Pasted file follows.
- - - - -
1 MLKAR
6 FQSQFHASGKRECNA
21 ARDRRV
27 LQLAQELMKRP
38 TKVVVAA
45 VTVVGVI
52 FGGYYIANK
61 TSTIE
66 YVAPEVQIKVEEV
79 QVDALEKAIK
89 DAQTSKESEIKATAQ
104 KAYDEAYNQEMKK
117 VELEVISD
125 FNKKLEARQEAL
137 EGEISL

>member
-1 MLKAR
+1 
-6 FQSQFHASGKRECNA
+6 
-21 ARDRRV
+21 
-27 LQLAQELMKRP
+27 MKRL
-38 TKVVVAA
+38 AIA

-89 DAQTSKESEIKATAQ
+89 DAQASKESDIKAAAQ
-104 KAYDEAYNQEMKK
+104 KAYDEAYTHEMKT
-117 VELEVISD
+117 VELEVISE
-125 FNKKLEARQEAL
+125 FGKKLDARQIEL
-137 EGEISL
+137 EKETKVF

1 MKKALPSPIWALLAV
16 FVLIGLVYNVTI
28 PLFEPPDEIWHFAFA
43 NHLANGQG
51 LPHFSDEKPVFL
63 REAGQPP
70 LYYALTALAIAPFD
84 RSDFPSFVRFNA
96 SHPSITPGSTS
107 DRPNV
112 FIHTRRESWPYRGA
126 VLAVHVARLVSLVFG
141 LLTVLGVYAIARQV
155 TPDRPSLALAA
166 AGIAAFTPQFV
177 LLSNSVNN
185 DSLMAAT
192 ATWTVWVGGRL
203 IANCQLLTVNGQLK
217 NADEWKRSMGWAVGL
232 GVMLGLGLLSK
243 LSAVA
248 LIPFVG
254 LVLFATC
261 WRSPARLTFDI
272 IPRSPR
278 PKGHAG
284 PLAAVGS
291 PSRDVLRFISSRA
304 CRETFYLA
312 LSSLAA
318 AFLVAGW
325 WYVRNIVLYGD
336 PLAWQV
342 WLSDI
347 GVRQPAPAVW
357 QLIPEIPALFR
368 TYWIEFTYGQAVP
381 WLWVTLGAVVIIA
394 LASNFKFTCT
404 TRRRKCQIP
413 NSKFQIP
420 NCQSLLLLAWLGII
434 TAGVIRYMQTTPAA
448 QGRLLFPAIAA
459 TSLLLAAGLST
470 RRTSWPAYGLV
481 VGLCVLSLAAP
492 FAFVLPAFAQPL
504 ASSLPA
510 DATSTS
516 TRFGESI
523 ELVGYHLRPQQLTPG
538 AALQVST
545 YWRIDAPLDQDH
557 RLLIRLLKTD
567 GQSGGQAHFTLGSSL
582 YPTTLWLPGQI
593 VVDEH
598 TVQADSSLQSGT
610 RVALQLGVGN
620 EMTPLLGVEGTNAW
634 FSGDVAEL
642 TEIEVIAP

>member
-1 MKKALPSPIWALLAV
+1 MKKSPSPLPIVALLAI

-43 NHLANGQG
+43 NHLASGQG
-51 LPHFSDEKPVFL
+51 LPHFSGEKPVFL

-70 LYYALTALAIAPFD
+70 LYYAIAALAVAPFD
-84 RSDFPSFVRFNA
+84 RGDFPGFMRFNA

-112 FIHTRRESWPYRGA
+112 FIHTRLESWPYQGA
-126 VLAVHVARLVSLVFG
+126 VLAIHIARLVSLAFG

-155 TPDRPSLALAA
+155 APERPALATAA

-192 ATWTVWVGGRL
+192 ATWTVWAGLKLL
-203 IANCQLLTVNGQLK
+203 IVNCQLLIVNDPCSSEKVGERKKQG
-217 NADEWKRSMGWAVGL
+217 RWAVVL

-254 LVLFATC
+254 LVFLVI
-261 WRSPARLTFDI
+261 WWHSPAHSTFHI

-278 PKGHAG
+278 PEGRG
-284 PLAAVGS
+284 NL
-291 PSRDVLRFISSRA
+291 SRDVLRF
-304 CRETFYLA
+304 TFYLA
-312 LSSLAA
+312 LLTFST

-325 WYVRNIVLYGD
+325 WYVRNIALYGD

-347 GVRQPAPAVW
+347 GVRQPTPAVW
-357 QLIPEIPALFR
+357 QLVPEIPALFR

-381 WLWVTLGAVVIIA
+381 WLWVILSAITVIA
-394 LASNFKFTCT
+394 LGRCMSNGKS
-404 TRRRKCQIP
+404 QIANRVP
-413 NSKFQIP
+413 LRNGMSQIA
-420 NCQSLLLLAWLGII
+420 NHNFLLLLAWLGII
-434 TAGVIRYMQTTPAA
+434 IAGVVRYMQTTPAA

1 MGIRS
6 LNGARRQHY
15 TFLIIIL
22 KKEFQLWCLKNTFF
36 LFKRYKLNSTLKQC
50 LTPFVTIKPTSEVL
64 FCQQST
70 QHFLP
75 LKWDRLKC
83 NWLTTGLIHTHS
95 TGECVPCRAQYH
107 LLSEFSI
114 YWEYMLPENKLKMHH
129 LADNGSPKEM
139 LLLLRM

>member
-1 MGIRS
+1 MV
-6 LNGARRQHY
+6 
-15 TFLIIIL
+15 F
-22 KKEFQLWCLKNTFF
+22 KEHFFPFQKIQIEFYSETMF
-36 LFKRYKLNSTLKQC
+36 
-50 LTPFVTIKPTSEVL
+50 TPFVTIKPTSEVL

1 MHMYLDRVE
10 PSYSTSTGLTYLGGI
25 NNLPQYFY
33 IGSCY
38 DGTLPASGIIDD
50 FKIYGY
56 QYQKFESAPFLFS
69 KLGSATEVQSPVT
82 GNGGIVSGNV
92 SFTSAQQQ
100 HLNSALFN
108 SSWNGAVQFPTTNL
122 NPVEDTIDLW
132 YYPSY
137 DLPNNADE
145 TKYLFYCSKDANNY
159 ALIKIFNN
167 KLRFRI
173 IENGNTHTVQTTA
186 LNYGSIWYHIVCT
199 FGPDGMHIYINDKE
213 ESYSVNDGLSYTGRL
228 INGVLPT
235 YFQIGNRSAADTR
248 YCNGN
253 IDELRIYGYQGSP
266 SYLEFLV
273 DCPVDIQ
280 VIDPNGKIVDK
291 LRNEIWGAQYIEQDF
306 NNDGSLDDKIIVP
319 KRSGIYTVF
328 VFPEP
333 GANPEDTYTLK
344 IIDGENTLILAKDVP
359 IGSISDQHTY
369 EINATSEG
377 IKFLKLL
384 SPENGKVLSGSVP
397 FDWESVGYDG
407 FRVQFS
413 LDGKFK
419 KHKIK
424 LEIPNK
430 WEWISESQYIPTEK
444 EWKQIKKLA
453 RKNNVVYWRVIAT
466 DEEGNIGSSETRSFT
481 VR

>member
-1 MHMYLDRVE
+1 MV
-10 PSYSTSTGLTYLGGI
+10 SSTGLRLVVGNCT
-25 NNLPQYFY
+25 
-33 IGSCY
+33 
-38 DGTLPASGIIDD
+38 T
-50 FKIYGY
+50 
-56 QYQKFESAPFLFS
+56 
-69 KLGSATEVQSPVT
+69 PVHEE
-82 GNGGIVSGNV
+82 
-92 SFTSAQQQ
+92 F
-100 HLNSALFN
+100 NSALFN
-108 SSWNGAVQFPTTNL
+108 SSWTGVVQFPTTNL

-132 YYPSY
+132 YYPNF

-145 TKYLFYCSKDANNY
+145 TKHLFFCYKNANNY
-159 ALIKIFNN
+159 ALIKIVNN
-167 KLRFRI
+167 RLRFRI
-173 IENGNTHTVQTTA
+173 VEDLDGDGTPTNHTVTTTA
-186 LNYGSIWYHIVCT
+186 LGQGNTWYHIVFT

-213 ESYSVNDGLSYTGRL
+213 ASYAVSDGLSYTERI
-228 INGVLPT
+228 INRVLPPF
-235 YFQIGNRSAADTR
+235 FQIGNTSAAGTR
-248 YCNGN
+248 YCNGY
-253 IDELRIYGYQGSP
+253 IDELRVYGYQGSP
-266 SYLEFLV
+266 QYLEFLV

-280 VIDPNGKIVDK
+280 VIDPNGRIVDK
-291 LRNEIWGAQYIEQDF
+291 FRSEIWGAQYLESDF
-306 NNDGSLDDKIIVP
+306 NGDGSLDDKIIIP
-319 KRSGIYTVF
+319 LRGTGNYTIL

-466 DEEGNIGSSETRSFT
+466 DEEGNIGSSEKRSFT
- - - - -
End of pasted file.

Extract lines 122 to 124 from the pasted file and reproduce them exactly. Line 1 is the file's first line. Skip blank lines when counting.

-217 NADEWKRSMGWAVGL
+217 RWAVVL

-254 LVLFATC